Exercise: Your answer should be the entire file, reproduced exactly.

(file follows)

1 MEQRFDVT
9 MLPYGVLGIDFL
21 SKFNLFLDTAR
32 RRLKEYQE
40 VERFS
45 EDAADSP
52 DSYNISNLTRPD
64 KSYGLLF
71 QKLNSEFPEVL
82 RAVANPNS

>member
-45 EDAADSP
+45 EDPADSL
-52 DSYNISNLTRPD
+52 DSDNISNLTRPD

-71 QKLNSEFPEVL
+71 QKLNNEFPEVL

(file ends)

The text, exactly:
1 MEQRFDVT
9 MLPYGVLGIDFL
21 SKFNLFLDTAR
32 RRLKEYQE
40 VERFS
45 EDAADSP
52 DSYNISNLTRPD
64 KSYGLLF
71 QKLNSEFPEVL
82 RAVANPNS

>member
-45 EDAADSP
+45 EDPADSL
-52 DSYNISNLTRPD
+52 DSDNISNLTRPD

-71 QKLNSEFPEVL
+71 QKLNNEFPEVL